Friday, June 5, 2009

Cruise Travel: Economic Realities

When America's economy began its slide in a downward spiral, someone in the media coined the dreadful term, "stay-cation" to describe how we'd be spending our vacation time and dollars in the coming months, if not years. In other words, we'd stay home. Even assuming that you have a swimming pool, hot tub, and sun deck in your back yard, is that how you want to spend your valuable time? No, I didn't think so.

If you're like many avid travelers, particularly those who choose a cruise as their preferred vacation style, you are looking forward to your next trip. It might not be as soon as usual, as long as you'd normally like, or to an exotic, far-flung destination, but you're planning to go somewhere. You may be watching the newspaper or the Internet for the best deals and planning accordingly, but the bottom line is that you're planning. And you're booking cruises at far lower fares than you'd normally expect.

Just this week Norwegian Cruise Line revealed that demand for its largest ever Freestyle Cruising vessel Norwegian Epic skyrocketed in the first week that the ship’s itineraries went on sale to the public, beginning May 21st. In fact, Norwegian Epic’s first week of bookings far exceeded opening week sales for the company’s last two new ships: Norwegian Pearl and Norwegian Gem. All categories of staterooms were in demand, from the groundbreaking new Studios for the value-conscious traveler to the ultra luxurious villas, penthouses, and deluxe owner’s suites. While prices started from $699 per person, based on high demand, fare increases are already taking effect on some of the more popular sailings.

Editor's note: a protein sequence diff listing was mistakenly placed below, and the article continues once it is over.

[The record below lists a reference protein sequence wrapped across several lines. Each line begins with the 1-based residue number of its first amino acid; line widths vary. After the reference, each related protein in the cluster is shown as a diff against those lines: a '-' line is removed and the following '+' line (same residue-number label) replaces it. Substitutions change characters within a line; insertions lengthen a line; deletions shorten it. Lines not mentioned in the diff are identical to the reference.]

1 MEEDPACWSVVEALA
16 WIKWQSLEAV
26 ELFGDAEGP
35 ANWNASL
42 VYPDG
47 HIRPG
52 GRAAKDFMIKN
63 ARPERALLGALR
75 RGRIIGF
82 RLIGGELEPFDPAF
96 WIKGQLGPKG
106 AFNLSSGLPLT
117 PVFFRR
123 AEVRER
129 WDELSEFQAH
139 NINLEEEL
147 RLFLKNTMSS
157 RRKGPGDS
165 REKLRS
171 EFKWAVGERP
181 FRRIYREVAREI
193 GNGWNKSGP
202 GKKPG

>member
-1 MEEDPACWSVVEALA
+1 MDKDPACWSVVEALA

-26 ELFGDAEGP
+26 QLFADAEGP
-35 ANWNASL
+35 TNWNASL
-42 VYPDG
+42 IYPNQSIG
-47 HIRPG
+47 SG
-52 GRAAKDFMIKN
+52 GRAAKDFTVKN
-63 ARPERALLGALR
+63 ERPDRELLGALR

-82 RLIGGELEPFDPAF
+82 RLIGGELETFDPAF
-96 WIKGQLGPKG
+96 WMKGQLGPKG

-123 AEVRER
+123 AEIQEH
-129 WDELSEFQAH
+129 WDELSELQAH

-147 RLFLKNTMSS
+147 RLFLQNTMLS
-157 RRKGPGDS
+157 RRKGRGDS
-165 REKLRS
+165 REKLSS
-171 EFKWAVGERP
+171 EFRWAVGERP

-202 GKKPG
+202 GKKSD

At the other end of the cruise line spectrum, luxury line Silversea Cruises achieved the highest call volume day in its 15-year history on May 26th. The single-day record occurred during a 3-week period when bookings surged nearly 150% compared to the same period last year. Additionally, the average call volume for May was up almost 40% in comparison with April 2009. While the line is currently offering 50% savings on all suite categories for over 50 worldwide voyages, has recently expanded its popular $1,000 Onboard Spending Credit offer to 70 sailings in 2009, and free or specially priced airfare is available on select voyages, the fares are far from cheap by most standards. Even with air and other perks included, you'll still pay $3,497 per person for a Greek Isles sailing between Istanbul and Athens this fall.

It's clear, though, that cruisers—from mainstream to luxury—are looking for bargains and finding them. Cruise travel, even at the high end, is one of the best bang-for-your-buck vacation options available.

When the going gets tough, the tough go cruising.

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